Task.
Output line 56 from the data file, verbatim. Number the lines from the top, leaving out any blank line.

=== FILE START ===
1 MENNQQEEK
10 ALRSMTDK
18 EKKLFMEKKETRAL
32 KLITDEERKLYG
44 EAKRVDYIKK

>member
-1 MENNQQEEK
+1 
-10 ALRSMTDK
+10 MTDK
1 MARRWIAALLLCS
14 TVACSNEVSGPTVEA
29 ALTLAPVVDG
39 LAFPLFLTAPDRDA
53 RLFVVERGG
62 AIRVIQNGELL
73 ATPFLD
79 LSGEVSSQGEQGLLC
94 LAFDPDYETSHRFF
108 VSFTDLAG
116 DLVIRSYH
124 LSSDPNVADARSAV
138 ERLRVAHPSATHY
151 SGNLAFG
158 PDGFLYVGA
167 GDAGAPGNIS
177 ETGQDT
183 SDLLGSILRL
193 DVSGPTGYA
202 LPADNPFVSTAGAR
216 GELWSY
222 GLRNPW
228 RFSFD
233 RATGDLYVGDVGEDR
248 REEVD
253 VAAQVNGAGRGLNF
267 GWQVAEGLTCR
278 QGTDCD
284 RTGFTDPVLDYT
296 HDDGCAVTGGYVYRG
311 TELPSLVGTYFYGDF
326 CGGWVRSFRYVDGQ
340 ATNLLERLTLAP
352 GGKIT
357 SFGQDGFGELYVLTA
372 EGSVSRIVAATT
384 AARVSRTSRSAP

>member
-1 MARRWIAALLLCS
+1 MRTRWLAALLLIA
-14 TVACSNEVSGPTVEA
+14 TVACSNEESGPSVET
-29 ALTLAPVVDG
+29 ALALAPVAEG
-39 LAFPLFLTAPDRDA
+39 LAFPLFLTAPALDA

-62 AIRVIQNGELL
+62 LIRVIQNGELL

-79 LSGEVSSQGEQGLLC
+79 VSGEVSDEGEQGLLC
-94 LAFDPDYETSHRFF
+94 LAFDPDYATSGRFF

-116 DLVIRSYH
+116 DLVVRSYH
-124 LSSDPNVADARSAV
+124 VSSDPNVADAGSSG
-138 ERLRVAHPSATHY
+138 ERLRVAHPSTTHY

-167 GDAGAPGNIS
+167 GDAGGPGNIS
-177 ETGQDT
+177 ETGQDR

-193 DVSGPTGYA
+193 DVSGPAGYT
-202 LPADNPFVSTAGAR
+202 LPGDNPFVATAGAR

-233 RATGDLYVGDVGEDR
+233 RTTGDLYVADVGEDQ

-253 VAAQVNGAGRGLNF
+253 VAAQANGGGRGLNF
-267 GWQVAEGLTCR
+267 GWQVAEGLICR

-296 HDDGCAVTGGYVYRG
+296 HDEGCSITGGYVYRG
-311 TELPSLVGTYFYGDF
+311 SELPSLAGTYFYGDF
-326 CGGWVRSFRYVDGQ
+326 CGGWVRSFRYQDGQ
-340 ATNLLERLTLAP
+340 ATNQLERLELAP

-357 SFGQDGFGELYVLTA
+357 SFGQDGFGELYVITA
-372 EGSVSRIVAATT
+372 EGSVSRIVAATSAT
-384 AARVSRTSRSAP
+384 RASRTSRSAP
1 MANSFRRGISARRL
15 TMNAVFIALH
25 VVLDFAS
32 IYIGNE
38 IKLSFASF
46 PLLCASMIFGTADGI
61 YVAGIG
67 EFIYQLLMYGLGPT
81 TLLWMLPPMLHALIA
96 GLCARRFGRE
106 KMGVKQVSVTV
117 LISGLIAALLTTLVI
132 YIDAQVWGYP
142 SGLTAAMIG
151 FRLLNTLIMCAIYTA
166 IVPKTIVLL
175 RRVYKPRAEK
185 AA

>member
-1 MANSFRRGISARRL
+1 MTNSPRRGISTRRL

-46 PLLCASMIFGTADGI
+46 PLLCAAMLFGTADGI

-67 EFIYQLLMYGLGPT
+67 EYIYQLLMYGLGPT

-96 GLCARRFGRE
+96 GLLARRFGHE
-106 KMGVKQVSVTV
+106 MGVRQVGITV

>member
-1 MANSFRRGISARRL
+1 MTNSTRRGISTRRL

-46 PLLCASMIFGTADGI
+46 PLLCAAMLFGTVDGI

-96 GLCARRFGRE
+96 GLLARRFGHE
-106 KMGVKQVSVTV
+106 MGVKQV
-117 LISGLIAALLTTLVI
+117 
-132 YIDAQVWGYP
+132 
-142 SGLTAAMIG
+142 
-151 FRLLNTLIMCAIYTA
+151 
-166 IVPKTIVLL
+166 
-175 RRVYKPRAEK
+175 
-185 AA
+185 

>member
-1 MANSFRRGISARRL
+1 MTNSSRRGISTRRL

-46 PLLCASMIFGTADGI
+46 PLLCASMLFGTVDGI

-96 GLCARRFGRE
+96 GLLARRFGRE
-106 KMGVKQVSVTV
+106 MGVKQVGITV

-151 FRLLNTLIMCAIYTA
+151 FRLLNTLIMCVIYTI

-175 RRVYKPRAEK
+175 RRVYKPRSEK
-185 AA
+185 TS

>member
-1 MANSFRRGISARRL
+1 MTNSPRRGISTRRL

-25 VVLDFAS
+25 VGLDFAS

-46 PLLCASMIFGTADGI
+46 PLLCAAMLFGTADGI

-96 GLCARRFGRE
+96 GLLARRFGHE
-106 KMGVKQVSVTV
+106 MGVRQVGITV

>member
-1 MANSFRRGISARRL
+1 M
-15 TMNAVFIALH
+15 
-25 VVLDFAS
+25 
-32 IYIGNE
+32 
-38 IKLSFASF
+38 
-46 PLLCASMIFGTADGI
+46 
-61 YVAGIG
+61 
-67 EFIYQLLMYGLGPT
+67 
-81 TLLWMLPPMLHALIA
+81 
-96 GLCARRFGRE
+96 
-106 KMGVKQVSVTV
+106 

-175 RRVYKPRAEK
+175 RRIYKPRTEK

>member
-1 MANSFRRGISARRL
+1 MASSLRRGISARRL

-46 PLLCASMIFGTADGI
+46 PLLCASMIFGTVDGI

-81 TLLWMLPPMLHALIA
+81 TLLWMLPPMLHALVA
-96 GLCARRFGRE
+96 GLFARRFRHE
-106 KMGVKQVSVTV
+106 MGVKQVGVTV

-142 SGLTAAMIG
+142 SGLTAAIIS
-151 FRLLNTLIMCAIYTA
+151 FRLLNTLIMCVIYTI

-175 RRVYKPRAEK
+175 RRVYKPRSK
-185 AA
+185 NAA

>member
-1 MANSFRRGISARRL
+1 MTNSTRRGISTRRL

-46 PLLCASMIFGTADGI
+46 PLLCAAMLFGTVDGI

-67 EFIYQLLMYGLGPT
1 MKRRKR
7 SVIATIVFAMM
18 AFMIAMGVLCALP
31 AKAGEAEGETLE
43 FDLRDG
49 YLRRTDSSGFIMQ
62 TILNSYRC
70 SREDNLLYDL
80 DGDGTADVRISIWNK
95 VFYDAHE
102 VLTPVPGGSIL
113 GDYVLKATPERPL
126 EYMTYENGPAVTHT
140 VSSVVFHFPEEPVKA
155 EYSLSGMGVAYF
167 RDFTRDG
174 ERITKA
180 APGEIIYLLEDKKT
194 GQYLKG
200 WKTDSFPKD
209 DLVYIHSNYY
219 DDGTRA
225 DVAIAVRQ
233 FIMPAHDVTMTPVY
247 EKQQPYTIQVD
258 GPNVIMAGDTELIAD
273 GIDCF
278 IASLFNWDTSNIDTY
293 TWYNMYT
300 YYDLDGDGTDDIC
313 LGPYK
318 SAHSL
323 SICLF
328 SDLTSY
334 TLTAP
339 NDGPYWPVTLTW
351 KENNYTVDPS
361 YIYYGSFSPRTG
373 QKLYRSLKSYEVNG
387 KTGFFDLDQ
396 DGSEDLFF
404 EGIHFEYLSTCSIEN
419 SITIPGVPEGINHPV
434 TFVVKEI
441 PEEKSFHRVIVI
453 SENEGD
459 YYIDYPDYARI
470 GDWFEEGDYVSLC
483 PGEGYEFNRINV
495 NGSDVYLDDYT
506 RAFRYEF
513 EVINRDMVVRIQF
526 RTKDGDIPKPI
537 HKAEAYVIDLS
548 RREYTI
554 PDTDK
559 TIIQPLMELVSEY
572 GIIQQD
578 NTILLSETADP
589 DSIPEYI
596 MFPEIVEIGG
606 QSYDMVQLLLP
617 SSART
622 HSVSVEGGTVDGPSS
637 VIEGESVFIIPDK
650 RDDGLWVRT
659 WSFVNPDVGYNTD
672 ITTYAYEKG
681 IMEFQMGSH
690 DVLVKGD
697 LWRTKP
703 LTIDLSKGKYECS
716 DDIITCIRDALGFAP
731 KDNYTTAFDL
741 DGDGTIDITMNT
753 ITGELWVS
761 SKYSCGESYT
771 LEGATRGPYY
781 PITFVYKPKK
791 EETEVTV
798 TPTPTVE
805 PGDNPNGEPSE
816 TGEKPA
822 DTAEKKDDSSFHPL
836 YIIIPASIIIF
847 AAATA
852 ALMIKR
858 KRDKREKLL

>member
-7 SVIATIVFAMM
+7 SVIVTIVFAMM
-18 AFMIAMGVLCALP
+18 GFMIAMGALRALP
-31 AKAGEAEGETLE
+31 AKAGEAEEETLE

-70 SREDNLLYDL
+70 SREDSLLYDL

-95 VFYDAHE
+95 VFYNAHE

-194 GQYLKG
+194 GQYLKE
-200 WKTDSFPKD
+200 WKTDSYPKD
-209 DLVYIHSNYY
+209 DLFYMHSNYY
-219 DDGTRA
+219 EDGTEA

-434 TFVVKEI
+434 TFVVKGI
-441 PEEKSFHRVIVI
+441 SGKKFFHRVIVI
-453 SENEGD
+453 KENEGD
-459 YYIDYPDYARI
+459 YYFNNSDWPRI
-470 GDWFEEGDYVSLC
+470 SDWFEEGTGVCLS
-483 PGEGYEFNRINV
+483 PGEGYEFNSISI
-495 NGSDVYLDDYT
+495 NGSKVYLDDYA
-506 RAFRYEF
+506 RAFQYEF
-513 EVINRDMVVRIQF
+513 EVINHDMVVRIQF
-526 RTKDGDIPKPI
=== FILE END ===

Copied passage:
+39 LAFPLFLTAPALDA